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Omega 6 Essential Polyunsaturated Fatty Acids (n-6 PUFA)
Health benefits of n-6 PUFA
n-6 PUFA can lower blood cholesterol levels and are important to help ensure the health growth and development of children.
What are n-6 PUFA?
By far the most common n-6 PUFA is linoleic acid (LA), which comprises roughly 90% of the PUFA present in the western diet. LA is an essential fatty acid, meaning that your body cannot make it so you must get it from the foods and drinks you consume. LA is metabolised to form another important PUFA called arachidonic acid (AA)1.
Rich dietary sources of LA include many vegetable oils, nuts and seeds, and products made from vegetable oils such as margarines.
Why does it matter to me?
Like many PUFAs, n-6 PUFAs are important structural components of cell membranes which means that they are vital for maintaining cellular health2.
AA stimulates glucose uptake by cortical astrocytes, meaning that it is important for energy metabolism3.
Although far less extensively studied than n-3 PUFA (omega 3), n-6 PUFAs have attracted increasing research attention in recent years which suggests that they may be involved in improving certain aspects of human health.
Linoleic acid contributes to the maintenance of normal blood cholesterol levels.
Evidence suggests that replacing dietary saturated fatty acids with n-6 PUFA was consistently found to lower total blood cholesterol concentrations4,5 . In fact, LA has been shown to be the most potent fatty acid for lowering total cholesterol when substituted for dietary saturated fatty acids.
The potential mechanisms by which LA reduces blood cholesterol include:
1. The upregulation of transfer of LDL-cholesterol (‘bad’ cholesterol) from blood plasma to tissue.
2. An increase in the production and release of bile from the gall bladder thus increasing the breakdown of LDL-cholesterol4.
However, if substituting n-6 PUFA for saturated fatty acids can indeed reduce the levels of LDL-cholesterol in the blood, the most recent systematic reviews and meta-analyses have failed to find evidence of clinically significant benefits to cardiovascular health4,5.
Essential fatty acids are needed for normal growth and development of children.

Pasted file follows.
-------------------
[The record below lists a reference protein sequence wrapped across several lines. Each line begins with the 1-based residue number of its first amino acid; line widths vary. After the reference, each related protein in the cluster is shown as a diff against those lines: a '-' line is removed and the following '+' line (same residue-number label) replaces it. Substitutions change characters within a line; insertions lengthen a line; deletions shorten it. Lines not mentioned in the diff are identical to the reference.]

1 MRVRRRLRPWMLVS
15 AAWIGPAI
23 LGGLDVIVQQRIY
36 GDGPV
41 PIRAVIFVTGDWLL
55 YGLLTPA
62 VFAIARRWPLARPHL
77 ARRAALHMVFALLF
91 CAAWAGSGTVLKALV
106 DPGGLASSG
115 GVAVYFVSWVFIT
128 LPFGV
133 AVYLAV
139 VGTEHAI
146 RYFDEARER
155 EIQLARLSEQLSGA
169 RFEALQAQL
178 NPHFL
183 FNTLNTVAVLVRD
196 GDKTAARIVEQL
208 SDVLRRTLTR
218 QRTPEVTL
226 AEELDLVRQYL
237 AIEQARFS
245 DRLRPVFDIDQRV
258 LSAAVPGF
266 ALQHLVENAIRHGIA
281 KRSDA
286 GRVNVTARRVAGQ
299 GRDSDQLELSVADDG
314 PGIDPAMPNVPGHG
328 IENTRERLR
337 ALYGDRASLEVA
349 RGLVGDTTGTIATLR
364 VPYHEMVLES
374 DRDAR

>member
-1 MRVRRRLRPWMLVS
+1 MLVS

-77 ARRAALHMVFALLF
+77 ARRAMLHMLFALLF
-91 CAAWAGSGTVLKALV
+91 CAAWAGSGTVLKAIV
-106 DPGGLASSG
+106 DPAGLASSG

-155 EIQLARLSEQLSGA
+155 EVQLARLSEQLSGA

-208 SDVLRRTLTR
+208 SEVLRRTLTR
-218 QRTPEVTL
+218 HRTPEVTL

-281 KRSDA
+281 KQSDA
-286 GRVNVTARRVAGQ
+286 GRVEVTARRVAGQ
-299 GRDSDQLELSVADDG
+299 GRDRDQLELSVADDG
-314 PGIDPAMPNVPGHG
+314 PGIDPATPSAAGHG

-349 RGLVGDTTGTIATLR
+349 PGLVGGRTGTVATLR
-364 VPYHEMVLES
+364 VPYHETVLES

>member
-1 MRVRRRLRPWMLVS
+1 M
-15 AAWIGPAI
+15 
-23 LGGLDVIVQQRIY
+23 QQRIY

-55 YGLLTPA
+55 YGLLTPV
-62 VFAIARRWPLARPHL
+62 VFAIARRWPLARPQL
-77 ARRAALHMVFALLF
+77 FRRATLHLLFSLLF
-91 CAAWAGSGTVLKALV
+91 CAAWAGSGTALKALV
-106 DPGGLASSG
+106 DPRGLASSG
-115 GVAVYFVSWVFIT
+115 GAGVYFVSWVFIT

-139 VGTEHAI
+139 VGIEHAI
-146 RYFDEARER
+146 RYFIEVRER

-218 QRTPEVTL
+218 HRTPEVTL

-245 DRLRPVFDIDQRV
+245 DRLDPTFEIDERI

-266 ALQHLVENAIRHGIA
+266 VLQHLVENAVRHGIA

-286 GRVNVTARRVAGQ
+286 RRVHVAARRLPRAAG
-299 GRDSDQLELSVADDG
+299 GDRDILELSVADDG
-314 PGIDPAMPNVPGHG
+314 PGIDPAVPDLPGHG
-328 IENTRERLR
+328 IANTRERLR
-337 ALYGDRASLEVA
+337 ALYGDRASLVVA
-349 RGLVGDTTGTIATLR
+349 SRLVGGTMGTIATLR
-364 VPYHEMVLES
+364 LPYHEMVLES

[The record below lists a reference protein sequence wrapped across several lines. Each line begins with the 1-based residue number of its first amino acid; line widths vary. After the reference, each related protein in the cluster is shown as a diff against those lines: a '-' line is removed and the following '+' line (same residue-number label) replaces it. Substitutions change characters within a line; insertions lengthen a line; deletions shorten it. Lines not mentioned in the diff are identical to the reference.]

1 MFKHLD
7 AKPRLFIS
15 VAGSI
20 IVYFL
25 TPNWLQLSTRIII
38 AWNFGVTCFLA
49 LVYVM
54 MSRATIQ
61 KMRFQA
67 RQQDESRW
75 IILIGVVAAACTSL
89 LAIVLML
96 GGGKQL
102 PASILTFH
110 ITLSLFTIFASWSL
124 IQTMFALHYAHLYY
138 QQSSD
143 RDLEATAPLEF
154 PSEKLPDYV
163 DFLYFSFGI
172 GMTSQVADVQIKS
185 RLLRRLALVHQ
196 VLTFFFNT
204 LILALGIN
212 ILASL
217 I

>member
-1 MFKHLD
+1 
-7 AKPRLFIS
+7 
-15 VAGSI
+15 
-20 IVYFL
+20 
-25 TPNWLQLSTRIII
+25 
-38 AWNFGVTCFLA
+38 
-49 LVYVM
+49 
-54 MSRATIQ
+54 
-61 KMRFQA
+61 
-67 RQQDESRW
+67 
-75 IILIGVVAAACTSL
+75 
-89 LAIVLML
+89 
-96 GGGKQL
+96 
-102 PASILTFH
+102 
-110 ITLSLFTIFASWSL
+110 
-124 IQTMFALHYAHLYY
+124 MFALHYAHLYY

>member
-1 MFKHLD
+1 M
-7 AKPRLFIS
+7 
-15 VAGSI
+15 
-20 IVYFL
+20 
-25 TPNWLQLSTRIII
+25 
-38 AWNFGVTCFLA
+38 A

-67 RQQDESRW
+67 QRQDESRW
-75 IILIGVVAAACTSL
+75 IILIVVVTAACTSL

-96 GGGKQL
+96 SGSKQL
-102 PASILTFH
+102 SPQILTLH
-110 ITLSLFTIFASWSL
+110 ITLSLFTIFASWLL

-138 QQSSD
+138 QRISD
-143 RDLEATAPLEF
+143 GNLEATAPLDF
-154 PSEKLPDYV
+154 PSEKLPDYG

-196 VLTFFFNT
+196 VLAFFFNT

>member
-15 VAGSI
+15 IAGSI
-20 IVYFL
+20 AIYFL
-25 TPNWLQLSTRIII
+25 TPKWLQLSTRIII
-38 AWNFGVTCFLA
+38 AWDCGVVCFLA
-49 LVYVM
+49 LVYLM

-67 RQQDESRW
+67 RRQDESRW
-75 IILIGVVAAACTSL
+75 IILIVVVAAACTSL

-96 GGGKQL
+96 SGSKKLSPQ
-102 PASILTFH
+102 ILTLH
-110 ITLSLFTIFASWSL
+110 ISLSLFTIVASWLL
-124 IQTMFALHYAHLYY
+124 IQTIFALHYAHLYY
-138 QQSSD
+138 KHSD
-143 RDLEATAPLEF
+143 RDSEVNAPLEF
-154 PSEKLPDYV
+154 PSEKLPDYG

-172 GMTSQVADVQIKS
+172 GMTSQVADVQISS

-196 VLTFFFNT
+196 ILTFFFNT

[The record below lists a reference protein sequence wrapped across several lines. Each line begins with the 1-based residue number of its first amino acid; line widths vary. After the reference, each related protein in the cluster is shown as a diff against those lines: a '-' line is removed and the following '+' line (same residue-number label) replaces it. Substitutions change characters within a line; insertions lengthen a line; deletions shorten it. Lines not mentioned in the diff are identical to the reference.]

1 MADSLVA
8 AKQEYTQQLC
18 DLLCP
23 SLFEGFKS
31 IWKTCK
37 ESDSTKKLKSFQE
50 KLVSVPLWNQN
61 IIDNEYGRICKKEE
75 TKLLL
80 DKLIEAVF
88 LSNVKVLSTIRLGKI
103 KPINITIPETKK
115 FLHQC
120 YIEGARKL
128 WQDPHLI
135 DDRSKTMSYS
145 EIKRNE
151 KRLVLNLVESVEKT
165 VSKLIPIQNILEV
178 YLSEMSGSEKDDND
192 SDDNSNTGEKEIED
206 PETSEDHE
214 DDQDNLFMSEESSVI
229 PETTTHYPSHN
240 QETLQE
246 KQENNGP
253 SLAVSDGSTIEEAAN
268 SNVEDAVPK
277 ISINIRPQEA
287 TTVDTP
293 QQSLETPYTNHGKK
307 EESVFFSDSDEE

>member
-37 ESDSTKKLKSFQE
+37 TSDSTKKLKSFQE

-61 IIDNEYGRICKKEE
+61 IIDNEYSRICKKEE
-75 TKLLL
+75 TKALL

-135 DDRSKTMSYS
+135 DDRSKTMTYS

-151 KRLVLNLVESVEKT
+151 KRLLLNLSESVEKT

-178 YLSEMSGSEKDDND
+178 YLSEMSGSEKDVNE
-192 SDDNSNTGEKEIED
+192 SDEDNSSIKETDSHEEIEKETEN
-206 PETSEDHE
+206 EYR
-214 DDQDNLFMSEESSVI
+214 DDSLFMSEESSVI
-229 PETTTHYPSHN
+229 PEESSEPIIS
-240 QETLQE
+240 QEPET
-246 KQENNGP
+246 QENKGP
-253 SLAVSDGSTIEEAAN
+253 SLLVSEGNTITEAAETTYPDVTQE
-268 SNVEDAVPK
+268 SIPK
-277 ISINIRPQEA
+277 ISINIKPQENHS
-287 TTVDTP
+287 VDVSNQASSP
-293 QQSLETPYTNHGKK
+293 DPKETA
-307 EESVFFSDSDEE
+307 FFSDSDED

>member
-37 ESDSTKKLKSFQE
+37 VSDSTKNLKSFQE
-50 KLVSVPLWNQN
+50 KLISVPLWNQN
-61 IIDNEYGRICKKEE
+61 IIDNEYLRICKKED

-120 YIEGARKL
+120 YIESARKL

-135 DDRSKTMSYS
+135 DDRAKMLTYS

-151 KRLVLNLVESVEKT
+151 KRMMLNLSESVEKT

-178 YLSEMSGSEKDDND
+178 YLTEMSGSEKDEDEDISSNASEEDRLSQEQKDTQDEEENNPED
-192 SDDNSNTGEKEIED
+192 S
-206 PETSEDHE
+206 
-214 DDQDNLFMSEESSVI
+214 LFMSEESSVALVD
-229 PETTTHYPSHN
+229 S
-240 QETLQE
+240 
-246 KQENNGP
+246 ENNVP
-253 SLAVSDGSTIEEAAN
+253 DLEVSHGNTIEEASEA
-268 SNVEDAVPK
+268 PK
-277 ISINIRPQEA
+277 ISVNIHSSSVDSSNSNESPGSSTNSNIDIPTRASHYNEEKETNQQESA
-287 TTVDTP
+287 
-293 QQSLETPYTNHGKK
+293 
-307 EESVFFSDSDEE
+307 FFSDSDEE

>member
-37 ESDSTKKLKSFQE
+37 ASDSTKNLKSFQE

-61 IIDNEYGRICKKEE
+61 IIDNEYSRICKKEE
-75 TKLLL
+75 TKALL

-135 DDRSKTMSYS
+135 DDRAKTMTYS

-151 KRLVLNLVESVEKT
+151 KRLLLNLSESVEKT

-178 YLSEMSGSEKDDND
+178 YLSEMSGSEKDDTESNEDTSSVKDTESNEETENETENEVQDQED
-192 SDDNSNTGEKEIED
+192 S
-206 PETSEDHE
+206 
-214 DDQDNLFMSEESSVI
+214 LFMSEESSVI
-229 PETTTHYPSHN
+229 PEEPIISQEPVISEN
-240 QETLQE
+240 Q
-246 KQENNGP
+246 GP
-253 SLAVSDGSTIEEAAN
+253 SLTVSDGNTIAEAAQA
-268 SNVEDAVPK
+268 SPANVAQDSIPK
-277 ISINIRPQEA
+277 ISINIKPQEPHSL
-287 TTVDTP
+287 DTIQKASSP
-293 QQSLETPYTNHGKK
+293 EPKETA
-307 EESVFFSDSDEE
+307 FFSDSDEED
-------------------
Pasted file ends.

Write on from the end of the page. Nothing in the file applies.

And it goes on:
This may appear to be an obvious health claim since all nutrients in the diet are important for the normal healthy growth of children. However, it derives from the fact that human beings are unable to synthesise LA and must therefore obtain it from the diet. Clinical signs of essential fatty acid deficiency include a dry scaly rash, decreased growth in infants and children, increased susceptibility to infection, and poor wound healing6.
Is the Omega 3 vs Omega 6 ratio important?
Much has been made of the health benefits that may arise from ensuring an ideal ratio of n-3 vs n-6 PUFA. This is essentially an evolutionary hypothesis which maintains that in the past our ancestors consumed a diet that contained a much higher proportion of PUFA than today. Moreover, it is also suggested that early diets contained approximately equal amounts of n-3 and n-6 PUFA.
However, with the increasing industrialisation of food production western diets now contain a much lower proportion of PUFA and the ratio of n-3 vs n-6 has shifted from 1:1 to between 10/20:1 depending on the society concerned. The hypothesis suggests that this shift in dietary composition is responsible for the increases observed in the prevalence of a diverse range of conditions including cardiovascular disease and certain forms of cancer7.
Despite the popularity of this hypothesis in certain quarters it is important to recognise that the evidence to support lacks strength, not least because human diseases have many underlying causes.
Moreover, some researchers have argued that the n-3 vs n-6 ratio is flawed because it relies on assumptions are no longer borne out by the most recent science. For example, the assumption that all n-3 PUFAs are equally ‘good’ and that all n-6 PUFAs are equally ‘bad’, and that n-6 PUFAs have adverse effects upon cardiovascular health8.